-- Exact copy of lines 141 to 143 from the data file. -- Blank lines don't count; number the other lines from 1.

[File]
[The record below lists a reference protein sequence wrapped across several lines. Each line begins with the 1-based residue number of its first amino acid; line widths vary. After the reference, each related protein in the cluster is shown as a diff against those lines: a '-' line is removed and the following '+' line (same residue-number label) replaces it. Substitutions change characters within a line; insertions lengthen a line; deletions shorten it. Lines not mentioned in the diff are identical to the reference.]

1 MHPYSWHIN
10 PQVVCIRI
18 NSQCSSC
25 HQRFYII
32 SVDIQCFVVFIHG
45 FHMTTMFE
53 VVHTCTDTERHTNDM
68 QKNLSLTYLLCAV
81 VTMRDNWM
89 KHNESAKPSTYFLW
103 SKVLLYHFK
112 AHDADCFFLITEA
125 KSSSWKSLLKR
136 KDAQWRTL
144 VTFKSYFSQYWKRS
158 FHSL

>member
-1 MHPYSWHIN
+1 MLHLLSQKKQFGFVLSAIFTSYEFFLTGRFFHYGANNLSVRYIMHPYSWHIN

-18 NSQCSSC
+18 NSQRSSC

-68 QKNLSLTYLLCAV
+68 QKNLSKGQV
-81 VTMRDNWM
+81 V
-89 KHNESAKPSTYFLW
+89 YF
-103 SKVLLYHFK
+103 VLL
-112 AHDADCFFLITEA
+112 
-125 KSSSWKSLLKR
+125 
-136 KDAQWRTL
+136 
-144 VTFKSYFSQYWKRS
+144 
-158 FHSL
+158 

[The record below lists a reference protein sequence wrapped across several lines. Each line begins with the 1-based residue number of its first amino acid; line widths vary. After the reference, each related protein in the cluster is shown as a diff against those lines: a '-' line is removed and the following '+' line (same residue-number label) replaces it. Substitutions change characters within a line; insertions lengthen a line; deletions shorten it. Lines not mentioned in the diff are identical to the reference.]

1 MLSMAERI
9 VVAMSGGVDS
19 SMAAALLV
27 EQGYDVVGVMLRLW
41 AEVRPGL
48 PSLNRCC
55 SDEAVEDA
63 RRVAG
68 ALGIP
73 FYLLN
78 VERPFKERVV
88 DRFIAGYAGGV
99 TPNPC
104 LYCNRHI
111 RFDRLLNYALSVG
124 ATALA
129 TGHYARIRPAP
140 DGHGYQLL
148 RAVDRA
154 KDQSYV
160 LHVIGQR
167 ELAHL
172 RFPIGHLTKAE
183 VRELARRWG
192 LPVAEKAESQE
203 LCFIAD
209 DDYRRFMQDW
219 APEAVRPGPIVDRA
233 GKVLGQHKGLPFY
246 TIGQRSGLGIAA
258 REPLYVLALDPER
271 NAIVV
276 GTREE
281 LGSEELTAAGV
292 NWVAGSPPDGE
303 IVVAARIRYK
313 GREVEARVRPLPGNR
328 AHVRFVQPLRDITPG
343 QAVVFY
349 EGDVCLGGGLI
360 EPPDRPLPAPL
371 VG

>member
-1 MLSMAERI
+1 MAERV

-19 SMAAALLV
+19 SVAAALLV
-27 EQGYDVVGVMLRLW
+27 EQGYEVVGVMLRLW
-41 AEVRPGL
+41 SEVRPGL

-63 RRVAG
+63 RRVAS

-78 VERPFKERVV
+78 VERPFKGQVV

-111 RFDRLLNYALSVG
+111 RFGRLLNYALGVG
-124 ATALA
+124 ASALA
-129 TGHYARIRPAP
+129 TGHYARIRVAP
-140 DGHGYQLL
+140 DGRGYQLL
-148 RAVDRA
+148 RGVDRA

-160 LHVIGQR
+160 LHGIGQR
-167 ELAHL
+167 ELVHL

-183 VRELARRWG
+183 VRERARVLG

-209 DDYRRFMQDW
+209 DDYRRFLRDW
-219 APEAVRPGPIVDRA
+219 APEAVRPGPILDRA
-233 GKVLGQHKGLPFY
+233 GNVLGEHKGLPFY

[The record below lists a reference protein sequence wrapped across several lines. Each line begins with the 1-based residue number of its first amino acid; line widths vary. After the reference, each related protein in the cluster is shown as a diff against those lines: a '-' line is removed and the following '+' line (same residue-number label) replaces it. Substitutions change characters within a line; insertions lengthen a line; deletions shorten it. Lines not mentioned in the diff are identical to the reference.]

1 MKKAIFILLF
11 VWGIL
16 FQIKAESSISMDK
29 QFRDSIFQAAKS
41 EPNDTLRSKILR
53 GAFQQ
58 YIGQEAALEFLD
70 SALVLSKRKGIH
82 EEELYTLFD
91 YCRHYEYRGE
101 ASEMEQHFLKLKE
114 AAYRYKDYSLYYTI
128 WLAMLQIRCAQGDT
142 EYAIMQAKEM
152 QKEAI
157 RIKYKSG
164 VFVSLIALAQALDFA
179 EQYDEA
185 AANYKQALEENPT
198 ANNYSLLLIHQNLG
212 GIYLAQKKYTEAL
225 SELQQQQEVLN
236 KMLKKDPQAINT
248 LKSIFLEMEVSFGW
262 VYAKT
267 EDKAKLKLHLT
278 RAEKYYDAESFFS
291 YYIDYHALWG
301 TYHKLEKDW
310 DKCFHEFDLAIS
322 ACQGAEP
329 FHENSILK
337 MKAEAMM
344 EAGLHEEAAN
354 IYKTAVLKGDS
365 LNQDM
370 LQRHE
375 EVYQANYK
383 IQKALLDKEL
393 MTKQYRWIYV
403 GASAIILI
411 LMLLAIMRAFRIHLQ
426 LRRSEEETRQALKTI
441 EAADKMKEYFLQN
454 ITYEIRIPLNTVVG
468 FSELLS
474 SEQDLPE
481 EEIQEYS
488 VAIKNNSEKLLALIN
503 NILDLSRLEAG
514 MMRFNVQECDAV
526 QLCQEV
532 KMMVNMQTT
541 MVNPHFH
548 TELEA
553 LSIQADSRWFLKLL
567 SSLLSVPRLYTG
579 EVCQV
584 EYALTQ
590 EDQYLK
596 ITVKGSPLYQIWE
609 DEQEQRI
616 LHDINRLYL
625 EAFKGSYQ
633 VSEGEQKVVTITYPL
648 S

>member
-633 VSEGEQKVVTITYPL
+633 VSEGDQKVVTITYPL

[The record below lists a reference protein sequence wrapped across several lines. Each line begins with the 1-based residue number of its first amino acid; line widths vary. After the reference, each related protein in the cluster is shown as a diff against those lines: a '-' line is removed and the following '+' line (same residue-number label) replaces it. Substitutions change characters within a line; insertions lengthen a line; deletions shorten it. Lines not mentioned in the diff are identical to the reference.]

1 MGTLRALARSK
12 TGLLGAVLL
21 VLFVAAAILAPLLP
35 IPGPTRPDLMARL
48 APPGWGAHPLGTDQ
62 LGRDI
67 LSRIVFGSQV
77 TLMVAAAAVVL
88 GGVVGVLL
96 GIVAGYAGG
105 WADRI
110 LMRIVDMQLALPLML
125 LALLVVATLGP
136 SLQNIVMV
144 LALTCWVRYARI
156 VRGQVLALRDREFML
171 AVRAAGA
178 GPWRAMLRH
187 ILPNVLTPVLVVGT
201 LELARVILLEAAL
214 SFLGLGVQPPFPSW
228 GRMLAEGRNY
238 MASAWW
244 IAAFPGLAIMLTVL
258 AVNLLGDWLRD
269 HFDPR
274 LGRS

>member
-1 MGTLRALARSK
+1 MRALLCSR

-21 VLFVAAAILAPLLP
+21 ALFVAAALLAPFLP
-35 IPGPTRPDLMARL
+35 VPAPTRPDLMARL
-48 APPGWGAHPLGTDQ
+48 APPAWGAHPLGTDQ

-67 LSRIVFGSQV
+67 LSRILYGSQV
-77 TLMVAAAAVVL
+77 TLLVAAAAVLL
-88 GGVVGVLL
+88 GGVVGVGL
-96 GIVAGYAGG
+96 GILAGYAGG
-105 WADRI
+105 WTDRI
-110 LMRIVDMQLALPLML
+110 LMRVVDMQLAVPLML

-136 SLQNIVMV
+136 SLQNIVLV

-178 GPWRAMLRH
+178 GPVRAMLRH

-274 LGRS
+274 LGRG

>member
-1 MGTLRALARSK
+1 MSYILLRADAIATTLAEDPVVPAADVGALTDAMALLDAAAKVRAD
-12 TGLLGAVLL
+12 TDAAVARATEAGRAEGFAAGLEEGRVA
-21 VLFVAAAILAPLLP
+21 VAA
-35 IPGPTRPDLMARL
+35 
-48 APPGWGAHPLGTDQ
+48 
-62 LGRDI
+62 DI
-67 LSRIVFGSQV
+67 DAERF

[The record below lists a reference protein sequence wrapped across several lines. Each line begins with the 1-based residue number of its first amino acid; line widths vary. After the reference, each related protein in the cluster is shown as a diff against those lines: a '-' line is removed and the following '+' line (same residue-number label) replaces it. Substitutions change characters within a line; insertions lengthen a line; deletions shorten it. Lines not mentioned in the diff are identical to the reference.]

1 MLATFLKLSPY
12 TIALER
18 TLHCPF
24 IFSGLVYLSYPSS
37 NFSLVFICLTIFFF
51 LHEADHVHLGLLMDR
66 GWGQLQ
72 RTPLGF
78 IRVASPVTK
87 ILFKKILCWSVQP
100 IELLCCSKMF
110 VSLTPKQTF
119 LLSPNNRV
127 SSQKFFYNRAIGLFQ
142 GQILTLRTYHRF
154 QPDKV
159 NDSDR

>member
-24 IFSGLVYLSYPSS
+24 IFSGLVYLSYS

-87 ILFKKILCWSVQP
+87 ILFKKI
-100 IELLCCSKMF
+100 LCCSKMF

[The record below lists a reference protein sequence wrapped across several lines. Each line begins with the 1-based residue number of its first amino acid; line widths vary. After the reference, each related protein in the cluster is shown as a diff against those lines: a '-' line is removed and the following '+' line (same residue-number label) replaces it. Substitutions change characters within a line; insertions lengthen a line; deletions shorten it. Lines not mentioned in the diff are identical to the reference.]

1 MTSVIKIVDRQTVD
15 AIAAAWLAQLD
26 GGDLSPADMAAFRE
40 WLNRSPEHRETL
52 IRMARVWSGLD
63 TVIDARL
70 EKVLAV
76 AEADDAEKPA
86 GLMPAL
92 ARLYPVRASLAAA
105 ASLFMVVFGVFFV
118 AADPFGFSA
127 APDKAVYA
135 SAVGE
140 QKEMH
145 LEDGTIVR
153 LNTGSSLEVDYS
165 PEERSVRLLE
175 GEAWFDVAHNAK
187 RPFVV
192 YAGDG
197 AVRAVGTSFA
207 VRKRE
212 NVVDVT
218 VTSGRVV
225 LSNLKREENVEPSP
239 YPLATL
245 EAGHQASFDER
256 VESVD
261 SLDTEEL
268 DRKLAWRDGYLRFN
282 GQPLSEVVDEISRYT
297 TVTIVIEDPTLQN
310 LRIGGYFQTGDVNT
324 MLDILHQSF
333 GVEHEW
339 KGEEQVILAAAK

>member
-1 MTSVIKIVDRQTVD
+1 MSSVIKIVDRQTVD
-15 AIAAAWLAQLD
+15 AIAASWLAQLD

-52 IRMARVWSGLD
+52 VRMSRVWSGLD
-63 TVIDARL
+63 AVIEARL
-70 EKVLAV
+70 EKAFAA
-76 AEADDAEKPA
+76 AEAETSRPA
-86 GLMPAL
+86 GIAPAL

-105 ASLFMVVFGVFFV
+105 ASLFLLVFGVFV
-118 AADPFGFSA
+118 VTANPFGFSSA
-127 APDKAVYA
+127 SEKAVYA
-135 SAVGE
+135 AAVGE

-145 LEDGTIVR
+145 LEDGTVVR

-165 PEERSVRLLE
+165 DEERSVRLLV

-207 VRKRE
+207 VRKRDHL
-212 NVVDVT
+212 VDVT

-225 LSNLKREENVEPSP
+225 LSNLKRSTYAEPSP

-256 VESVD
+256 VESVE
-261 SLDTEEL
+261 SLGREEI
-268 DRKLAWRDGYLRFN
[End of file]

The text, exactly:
225 SELQQQQEVLN
236 KMLKKDPQAINT
248 LKSIFLEMEVSFGW